# Generating Power Set

Iterating over all possible subsets of a set is a problem that can arise not only in competitive programming but also in day-to-day programming. While the total number of possible subsets is quite huge (2^n where n is the cardinality of the input set), often we want an algorithm that systematically considers all subsets for small values of n.

A power set is a set of all subsets of a given input set. Often we may want to simply iterate over all members of the power set, but sometimes (if we have enough memory) we may need the power set itself. In the following post, I have attempted to present some algorithms (with C++11 implementations) that solve both kinds of problems (simple iteration and complete power set construction).

## Recursive algorithm for power set generation

Power set generation is a problem that yields naturally to a recursive algorithm. Consider a set say, $$\lbrace 1, 2, 3, 4 \rbrace$$. If we had a function that can generate the power set, $$\mathbb{S}$$, of $$\lbrace 2, 3, 4 \rbrace$$ we can generate the power set of the original input set by appending 1 to each member of $$\mathbb{S}$$ (call the result $$\mathbb{T}$$) and then taking the union of $$\mathbb{S}$$ and $$\mathbb{T}$$.

As an example, let us try generating the powerset of $$\lbrace 1, 2, 3 \rbrace$$. The power set of $$\lbrace 2, 3 \rbrace, \mathbb{S},$$ is $$\lbrace \phi, \lbrace 2 \rbrace , \lbrace 3 \rbrace , \lbrace 2, 3 \rbrace \rbrace$$. Adding $$1$$ to each member of $$\mathbb{S}$$, gives us, $$\mathbb{T}$$, $$\lbrace \lbrace 1 \rbrace, \lbrace 1, 2 \rbrace, \lbrace 1, 3 \rbrace, \lbrace 1, 2, 3 \rbrace \rbrace$$. Union of $$\mathbb{S}$$ and $$\mathbb{T}$$ gives us the required answer: $$\lbrace \phi, \lbrace 2 \rbrace , \lbrace 3 \rbrace , \lbrace 2, 3 \rbrace, \lbrace 1 \rbrace, \lbrace 1, 2 \rbrace, \lbrace 1, 3 \rbrace, \lbrace 1, 2, 3 \rbrace \rbrace$$.

Translating the above idea to code (C++11):

  1 2 3 4 5 6 7 8 9 10 11 12 13 14 15 16 17 18 19 20 21 22  // Accepts a set of integers and optionally a position to start reading the // array from. // Returns the powerset of integers from arr [pos=0 ... arr.size()-1] vector< vector > powerset1(const vector &arr, int pos=0) { int arr_size = arr.size(); vector< vector > results; if (pos >= arr_size) { // Recursion base case results.push_back(vector()); return results; } vector< vector > rest = powerset1(arr, pos+1); results = rest; for (auto &subset : rest) { subset.push_back(arr[pos]); results.push_back(subset); } return results; } 

I have assumed a set of integers that do not have duplicates. The code can be easily modified to accept other datatypes or maybe templates. If the vector has duplicate elements, just copy and deduplicate it before passing.

Since this method returns the complete power set, the space complexity is of the order of 2 ^ n. The time complexity is exponential.

## Iterative algorithm, same idea

  1 2 3 4 5 6 7 8 9 10 11 12 13 14 15 16  vector< vector > powerset2(const vector &arr) { int arr_size = arr.size(); vector< vector > pset; pset.push_back(vector()); for (int pos = 0; pos < arr_size; pos++) { vector< vector > tmp(pset); for (auto &subset : tmp) subset.push_back(arr[pos]); copy(tmp.begin(), tmp.end(), back_inserter(pset)); } return pset; }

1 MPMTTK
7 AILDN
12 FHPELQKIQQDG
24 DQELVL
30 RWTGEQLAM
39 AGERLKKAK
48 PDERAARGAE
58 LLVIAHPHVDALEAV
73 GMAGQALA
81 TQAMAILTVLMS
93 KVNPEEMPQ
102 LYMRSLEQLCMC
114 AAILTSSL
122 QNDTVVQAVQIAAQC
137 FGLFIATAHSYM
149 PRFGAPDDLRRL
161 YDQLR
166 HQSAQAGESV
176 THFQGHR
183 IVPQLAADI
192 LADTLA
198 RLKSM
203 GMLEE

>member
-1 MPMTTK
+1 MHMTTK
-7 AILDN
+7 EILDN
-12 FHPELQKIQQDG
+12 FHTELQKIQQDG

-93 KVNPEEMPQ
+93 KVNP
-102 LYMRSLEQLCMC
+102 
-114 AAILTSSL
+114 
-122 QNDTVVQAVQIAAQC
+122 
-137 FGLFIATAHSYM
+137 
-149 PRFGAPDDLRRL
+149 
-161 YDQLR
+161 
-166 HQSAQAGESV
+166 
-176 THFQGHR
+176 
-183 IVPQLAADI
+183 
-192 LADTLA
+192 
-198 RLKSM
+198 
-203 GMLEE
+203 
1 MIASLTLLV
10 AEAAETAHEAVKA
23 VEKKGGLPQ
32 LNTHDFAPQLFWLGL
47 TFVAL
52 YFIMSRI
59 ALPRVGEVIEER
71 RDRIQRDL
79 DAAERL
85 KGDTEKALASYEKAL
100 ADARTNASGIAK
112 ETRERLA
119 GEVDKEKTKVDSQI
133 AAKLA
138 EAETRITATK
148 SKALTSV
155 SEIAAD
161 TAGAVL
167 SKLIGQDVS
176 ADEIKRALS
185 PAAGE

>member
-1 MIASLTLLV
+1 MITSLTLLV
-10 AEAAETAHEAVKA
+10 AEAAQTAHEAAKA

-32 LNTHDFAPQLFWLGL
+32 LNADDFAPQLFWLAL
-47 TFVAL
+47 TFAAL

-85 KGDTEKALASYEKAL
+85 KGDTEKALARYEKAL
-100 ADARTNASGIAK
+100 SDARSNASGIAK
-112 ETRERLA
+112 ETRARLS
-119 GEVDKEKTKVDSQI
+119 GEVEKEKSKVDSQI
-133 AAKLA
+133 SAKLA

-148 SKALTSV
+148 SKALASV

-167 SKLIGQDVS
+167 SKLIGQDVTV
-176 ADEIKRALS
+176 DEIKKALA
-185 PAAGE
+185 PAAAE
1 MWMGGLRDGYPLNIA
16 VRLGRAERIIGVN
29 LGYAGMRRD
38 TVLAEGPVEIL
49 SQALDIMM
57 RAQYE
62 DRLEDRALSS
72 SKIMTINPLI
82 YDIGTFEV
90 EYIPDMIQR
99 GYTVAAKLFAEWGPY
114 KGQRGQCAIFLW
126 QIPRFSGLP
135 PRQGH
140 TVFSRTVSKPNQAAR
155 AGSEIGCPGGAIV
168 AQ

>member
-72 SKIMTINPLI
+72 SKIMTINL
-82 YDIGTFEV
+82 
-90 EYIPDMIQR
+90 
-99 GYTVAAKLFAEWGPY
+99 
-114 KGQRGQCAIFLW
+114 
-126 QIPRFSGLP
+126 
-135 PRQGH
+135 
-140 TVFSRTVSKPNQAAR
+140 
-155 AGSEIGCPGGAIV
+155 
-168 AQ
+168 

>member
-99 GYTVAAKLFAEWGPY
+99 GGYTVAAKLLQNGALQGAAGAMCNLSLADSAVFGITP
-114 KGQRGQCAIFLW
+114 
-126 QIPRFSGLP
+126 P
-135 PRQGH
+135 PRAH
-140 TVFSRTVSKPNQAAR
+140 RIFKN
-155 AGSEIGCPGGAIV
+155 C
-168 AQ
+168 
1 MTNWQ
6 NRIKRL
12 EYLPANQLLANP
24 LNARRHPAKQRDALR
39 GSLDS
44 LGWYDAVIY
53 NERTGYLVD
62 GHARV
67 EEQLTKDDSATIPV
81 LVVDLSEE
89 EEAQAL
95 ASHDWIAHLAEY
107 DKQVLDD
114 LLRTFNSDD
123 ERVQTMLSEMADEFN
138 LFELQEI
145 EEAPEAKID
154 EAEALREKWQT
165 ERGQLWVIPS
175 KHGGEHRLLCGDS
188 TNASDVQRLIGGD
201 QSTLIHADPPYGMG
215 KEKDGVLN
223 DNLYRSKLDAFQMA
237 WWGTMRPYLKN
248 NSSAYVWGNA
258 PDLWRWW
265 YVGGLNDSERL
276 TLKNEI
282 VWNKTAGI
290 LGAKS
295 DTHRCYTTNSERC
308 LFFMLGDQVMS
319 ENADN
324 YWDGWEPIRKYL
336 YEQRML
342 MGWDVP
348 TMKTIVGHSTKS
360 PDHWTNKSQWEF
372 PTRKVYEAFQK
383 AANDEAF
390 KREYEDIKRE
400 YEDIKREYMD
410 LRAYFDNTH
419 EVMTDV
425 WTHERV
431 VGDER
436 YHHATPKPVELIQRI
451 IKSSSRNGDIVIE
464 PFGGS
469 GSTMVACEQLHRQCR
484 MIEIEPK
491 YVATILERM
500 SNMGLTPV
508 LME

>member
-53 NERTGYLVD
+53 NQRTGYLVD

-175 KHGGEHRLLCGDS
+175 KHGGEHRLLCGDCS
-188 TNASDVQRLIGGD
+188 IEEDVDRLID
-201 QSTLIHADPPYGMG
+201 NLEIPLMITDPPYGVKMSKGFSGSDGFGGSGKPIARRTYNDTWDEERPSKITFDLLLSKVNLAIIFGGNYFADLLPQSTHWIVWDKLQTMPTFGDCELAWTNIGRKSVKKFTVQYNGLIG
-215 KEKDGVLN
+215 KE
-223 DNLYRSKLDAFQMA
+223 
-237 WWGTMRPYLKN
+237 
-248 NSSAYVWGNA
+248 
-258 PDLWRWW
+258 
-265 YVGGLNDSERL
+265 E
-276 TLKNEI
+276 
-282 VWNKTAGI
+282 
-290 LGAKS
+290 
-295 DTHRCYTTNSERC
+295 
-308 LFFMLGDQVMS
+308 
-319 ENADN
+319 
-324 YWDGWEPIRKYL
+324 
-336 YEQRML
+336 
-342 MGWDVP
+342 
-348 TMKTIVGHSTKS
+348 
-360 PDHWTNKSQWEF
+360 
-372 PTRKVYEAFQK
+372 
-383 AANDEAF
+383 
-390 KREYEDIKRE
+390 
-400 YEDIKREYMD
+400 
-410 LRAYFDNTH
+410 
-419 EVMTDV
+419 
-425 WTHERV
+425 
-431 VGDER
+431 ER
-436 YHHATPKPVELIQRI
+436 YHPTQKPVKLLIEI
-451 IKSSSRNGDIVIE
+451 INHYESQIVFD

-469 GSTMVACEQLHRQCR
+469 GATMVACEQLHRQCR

## Iterating over power set, using a bitmask (lexical ordering)

We can use a bitmask of length = size of input set to denote a subset choice. For example, a selection of {1, 2} in {1, 2, 3, 4} can be denoted by 0011, where the LSB (least significant bit) denotes 0th index and MSB denotes the highest possible index (arr.size() - 1). $$\phi$$ is denoted by 0000 and a selection of all integers is denoted by 1111.

According to this idea, each set in the powerset can be represented by a bitmask. Therefore, iterating over all possible bitmasks will do the trick. Note that all possible bitmasks of length n is simply [0 … 2^n - 1].

This solution is sufficient for most practical applications running on a single computer. I am going to use a 64-bit unsigned long long for this. If you have a set bigger than this, you cannot do it in a reasonable amount of time on a single machine.

  1 2 3 4 5 6 7 8 9 10 11 12 13 14 15  void powerset3(const vector &arr) { int arr_size = arr.size(); unsigned long long lim = (1 << arr_size) - 1; for (unsigned long long i = 0; i <= lim; i++) { unsigned long long mask = i; for (int idx = 0; idx < sizeof(mask) * 8; idx++) { if ((mask >> idx) & 1) cout << arr[idx] << " "; } cout << "\n"; } } 

# Iterating over power set, using banker’s sequence

Using banker’s sequence we can generate subsets in a monotonically increasing order of cardinality. Depending on your use case, it may be extremely useful. The idea is to use a bitmask as before but we will consider all bitmasks with set bits = k before we consider any mask with set bits > k.

  1 2 3 4 5 6 7 8 9 10 11 12 13 14 15 16 17 18  void powerset4(const vector &arr) { int arr_size = arr.size(); vector mask(arr_size, false); for (int i = 0; i <= arr_size; i++) { fill(mask.begin(), mask.end()-i, false); fill(mask.end()-i, mask.end(), true); do { for (int j = 0; j < arr_size; j++) { if (mask[j]) cout << arr[j] << " "; } cout << "\n"; } while(next_permutation(mask.begin(), mask.end())); } } 

## Conclusion

As Donald Knuth once remarked, there seems to be as many algorithms for unsorting data as there are for sorting it. There are many approaches and algorithms for power set generation. I hope I have provided a decent coverage of the most popular ones.